The human eye is capable of perceiving vision at a wide range of intensities from dim moonlight to bright sunlight. Be it a moonless night sky, a newsprint read, a candle flame, fluorescent tubes, tungsten lights or the bright sun, the visual system copes with the dynamic range of light intensities of a millionth of a million to one with at least twelve orders of magnitude roughly from 10-6 cd/m2 through to 106 cd/m2. However, a typical nerve cell responds to thousand to one range of intensity of light only.
The human visual system needs distinguished mechanisms to enable vision to work at the wide range of intensities. The four main strategies that the visual system uses are variations in pupil size, the duplex retina, and the dark adaptation and light adaptation mechanisms. These strategies much be accompanied by the scotopic and photopic light conditions to understand how the visual system adapts.
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A mechanism, common in mammals, is the dilation and constriction of the pupil by the muscular tissue of the iris. This gives a variation in the size of the pupil. Pupil constriction takes place in bright light or high light levels to limit the intensities reaching the retina and in turn to reduce the retinal blur circle due to spherical and optical aberrations. In dim light or at low light levels, when sensitivity is most important, the pupil dilates and thus expands to admit more light.
During high levels of light intensities falling on the retina, the parasympathetic pathways of the autonomic nervous system sends signals for miosis, constriction of the pupil, via the contraction of the circular muscles of the iris diaphragm. The third cranial nerve, oculomotor nerve, synapses in the ciliary ganglion cells to activate muscarinic receptors. On the other hand, at low levels of light intensities falling on the retina, the sympathetic pathways send signals for mydriasis, dilation of the pupil, via the contraction of the radial muscles of the iris. The oculomotor nerve synapses in the ciliary ganglion to activate the adrenergic receptors.
However, the pupil, in its complete state of constriction in the presence of very high light intensities has a diameter of about 2mm where as in the presence of extremely dim light conditions, it has a diameter of a maximum of 7.5mm. It is known that the pupil with its smallest diameter has an aperture which is only about fourteen to sixteen times smaller than when the pupil with its largest diameter. Therefore, the light levels that enter the eye through its fully constricted and fully dilated state differ only by a small factor and thus accounts for a small part of the wide range of intensities.
The vertebrate eye adapts to the larger range of light intensities in its retinal structure. The human eye is both, diurnal and nocturnal and is said to have a duplex retina due to the two types of photoreceptors present in the retina. The retinal photoreceptors are rods and cones. When electromagnetic radiation, particularly light wavelengths from the visible region enter the eye and stimulate the photoreceptors, the rods and cones function differently. Rods are present in the periphery of the retina and are most sensitive to dim conditions, and when these rod photoreceptors are active, vision is said to be scotopic. Rods are more sensitive to light than cones and have highly reduced thresholds. Cones are present mainly in the fovea, centre and near periphery of the retina and are most sensitive to bright conditions. These photoreceptors are responsible for the resolution of very fine detail and colour discrimination. Our vision is said to photopic when the cone photoreceptors are active. However, when both, rods and cones, are active, even though not in their peak efficiency, but still contribute to vision, it is called mesopic.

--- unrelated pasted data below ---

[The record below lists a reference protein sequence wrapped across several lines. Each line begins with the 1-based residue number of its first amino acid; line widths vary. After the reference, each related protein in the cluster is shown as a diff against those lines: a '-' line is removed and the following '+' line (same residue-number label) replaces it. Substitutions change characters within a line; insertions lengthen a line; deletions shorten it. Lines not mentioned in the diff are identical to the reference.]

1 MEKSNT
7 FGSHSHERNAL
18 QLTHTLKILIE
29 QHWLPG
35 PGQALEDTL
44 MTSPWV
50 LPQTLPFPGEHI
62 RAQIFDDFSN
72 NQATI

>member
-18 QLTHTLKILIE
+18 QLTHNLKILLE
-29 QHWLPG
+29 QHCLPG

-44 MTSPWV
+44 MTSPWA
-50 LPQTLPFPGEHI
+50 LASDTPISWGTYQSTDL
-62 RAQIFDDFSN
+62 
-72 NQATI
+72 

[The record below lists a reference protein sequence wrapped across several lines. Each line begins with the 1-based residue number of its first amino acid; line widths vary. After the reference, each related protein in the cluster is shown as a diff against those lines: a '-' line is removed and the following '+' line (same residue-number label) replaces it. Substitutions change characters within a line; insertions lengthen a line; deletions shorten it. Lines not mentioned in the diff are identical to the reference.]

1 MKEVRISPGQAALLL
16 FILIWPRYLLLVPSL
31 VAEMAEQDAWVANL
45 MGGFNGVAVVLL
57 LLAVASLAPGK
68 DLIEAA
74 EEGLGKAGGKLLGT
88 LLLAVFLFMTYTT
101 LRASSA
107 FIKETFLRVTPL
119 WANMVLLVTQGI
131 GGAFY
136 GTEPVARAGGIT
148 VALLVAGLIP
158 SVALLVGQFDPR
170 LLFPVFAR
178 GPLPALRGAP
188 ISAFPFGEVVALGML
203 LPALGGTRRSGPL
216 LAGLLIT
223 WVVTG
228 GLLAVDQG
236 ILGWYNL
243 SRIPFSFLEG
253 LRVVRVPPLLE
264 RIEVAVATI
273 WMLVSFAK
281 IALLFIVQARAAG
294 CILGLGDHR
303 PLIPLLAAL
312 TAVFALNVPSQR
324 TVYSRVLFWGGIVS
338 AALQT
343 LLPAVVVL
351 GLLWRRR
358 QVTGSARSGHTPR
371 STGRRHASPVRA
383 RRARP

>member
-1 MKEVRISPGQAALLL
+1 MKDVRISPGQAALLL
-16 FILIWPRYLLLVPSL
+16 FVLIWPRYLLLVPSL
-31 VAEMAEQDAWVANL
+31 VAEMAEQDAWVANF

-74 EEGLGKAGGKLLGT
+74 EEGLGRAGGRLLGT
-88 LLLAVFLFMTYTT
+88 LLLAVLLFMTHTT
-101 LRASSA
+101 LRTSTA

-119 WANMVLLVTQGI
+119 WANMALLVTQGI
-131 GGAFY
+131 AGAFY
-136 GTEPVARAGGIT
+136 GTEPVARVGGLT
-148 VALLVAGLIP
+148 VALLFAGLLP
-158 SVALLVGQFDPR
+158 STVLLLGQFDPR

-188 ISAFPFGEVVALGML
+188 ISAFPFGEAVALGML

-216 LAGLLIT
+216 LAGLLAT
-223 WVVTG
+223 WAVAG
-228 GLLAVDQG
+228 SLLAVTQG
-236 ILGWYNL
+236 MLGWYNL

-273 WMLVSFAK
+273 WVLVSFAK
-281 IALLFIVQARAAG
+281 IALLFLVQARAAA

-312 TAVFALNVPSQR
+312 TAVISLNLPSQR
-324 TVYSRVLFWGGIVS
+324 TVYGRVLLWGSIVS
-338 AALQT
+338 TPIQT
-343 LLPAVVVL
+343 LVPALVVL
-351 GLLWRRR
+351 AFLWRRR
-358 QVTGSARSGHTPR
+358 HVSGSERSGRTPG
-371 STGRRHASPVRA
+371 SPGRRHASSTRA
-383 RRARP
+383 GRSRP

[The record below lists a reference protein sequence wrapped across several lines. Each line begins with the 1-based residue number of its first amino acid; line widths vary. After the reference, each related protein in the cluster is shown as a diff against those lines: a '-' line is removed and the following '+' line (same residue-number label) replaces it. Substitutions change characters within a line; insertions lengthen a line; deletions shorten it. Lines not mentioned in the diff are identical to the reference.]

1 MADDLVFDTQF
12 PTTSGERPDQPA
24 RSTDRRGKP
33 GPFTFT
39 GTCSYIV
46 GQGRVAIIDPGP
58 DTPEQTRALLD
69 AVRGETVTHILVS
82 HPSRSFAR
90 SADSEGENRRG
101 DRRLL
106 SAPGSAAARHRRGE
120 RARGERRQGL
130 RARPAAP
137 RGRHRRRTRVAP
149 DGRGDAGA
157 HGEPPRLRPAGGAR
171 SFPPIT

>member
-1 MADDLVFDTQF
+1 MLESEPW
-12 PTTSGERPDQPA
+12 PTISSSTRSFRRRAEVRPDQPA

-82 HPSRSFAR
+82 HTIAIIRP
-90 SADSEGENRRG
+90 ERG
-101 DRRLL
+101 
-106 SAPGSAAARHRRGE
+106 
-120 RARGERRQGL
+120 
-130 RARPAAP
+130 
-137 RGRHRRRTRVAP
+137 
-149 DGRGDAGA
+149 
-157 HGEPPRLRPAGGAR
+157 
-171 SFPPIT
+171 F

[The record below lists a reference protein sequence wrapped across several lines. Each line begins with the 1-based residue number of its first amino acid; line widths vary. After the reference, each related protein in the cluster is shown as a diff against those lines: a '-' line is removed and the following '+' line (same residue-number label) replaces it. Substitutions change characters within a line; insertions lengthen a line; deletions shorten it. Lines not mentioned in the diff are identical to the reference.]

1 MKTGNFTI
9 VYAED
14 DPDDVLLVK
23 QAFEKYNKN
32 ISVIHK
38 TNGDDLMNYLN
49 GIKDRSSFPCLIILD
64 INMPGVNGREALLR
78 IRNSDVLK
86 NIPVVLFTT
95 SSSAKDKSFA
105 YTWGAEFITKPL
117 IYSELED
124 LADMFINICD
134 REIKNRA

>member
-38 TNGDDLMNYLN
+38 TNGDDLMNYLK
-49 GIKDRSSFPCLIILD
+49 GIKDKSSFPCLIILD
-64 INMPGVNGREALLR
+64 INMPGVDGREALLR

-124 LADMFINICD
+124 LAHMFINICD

The retina's duplex nature is accounted for the differences between scotopic and photopic vision. The dual retina, also to an extent, accounts for the dark and light adaptation mechanisms and the transduction process. Photoreceptors contain photo-pigments that absorb the light that falls on our retina. Rods contain the photo-pigment rhodopsin. These photoreceptors are present in the periphery with a low threshold and therefore relatively slow adapting. On the other hand, cones contains three different photo-pigments known as Erythrolabe R, Chlorolabe G and Cyanlabe B. The photo-pigments in the cones are composed of opsins that are similar to rhodopsin. Cones are concentrated in the fovea with a high threshold and are relatively fast adapting. Each quantum of light that is absorbed by the photo-pigments triggers a series of complex photochemical reactions that involve biochemical, physical, and neural reactions that signals the receptors due to a change in voltage. These responses are sent to the brain for further analysis.